Bats often go unseen, but they play a critical role in forest ecosystems by consuming enormous numbers of insects. When bats are disturbed by human activity during hibernation, they sometimes abandon their sites, causing them to use important energy reserves, and decreasing their chances of surviving the winter. Human access to bat hibernation sites may also spread pathogens such as white nose syndrome, a fungus that has caused massive mortality of bats across North America. That’s why in 2011, Nature Conservancy of Canada received a total of $50,000 over two years to protect bat populations in southern British Columbia. This project built on existing knowledge in the Okanagan and Kootenay regions and created an inventory of significant bat hibernation sites while assessing the actions needed to protect these sites from disturbance. Grant funds were also used to install two gates, allowing access by bats, but excluding human entry at a high priority hibernation cave. An interpretive sign explaining the importance of bat conservation was posted at one gated opening that was previously being used by recreationists.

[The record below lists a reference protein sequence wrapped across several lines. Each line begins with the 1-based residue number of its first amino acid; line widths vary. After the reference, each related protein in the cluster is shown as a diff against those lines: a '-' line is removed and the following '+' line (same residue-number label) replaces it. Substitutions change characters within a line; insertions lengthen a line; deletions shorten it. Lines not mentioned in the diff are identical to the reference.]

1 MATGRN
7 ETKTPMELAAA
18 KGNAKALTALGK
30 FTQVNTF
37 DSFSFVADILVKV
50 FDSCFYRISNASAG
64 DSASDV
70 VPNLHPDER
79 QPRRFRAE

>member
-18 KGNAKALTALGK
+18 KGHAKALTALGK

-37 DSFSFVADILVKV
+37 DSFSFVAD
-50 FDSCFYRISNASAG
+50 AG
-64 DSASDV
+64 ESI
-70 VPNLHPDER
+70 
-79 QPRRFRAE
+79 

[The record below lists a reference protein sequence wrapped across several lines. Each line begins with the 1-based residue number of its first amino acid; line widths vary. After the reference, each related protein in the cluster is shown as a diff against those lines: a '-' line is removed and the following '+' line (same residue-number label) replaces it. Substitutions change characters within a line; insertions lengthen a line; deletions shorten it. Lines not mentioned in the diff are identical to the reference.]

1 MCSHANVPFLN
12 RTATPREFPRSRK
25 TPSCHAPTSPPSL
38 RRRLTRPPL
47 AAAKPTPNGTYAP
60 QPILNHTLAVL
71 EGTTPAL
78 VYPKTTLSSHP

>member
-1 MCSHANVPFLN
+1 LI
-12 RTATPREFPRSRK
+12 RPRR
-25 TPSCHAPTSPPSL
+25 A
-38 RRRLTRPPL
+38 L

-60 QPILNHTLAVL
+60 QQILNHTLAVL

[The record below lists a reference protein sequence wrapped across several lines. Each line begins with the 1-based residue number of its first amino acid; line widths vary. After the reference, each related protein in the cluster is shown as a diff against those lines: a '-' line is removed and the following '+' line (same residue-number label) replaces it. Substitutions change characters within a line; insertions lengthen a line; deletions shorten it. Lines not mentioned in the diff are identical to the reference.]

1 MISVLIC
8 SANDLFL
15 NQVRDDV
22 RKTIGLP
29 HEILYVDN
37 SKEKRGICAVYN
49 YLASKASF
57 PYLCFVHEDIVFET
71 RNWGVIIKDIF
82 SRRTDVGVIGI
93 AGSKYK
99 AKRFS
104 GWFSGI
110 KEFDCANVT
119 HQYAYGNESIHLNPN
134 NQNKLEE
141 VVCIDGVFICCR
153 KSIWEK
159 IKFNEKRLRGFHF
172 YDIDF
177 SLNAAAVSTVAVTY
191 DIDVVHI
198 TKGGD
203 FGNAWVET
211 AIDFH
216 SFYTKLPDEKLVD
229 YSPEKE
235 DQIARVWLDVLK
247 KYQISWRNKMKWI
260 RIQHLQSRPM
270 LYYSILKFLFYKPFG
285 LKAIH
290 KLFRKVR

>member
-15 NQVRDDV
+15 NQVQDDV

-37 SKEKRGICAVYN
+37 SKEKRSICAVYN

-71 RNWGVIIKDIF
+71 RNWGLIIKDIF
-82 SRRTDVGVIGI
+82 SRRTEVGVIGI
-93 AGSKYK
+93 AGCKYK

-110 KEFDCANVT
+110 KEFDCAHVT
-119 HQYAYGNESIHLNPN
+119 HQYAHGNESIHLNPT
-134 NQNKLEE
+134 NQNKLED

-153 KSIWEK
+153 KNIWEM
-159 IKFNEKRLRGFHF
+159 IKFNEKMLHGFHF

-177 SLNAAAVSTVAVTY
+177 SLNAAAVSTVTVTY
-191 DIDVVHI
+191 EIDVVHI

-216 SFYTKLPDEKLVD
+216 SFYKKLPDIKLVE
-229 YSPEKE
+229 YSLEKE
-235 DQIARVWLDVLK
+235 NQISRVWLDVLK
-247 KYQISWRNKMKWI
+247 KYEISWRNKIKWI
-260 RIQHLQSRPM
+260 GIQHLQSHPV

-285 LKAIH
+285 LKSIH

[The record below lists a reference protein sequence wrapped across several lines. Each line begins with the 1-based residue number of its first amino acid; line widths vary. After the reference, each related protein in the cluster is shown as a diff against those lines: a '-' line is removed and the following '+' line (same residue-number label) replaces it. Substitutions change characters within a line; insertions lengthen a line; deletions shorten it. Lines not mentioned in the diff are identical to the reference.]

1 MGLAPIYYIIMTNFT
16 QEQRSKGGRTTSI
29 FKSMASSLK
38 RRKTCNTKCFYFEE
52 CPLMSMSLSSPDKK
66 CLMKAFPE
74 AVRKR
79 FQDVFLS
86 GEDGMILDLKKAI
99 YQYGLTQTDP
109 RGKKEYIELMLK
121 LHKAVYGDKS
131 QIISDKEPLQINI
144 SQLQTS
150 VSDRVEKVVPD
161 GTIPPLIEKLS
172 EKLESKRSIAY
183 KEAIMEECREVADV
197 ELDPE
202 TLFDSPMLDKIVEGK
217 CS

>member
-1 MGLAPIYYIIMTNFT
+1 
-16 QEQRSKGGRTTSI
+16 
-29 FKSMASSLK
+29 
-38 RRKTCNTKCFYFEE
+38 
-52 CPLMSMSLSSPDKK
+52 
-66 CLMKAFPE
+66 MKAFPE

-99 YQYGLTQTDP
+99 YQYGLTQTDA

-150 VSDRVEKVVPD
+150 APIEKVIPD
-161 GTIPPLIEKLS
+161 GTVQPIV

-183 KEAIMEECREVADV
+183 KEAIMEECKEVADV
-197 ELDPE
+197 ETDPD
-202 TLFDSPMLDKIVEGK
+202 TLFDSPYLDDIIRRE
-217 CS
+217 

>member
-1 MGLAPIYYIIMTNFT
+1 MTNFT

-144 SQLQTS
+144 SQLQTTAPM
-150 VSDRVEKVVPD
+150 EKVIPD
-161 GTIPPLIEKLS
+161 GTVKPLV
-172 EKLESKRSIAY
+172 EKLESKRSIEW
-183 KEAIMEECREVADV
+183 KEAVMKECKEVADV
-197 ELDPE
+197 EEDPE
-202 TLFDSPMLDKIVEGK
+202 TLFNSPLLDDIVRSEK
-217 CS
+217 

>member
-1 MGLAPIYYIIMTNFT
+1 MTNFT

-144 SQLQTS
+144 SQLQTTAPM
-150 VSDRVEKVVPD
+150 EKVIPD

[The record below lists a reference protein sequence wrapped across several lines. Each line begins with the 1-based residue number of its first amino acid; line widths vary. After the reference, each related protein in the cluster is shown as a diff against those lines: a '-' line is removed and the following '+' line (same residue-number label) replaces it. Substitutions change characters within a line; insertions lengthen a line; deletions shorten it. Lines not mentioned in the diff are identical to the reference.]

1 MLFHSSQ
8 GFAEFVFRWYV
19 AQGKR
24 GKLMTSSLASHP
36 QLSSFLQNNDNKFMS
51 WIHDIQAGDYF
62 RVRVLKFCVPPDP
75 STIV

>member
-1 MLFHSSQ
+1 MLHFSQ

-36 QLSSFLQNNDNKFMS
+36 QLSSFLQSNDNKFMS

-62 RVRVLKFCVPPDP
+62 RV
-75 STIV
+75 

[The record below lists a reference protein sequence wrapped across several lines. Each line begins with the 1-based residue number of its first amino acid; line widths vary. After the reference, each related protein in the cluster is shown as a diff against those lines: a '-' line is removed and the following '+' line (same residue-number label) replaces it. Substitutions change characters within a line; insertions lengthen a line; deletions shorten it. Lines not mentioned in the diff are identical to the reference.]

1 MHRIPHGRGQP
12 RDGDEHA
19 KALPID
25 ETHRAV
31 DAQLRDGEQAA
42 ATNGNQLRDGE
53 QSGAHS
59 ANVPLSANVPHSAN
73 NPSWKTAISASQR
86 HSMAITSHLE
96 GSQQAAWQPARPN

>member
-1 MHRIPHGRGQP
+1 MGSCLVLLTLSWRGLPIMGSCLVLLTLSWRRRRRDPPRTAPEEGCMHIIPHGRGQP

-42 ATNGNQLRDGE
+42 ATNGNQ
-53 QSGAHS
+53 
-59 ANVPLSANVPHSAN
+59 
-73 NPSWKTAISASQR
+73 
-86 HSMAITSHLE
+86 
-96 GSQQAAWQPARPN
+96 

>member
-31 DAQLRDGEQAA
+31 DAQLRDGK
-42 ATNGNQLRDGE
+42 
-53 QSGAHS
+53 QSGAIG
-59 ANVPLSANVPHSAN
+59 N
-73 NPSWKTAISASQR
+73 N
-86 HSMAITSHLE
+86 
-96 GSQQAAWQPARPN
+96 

The project supports Sustainable Forestry Initiative goals of protecting biological diversity and wildlife habitat as well as identifying special sites and managing them in a manner appropriate to their unique features.
For this grant, Nature Conservancy of Canada partnered with BC Bat, the British Columbia Ministry of Forests, Lands and Natural Resource Operations and SFI-certified International Forest Products Ltd.
Nature Conservancy of Canada and SFI Partner to Protect Bat Populations
Press Release – May 9, 2011
Project Overview PDF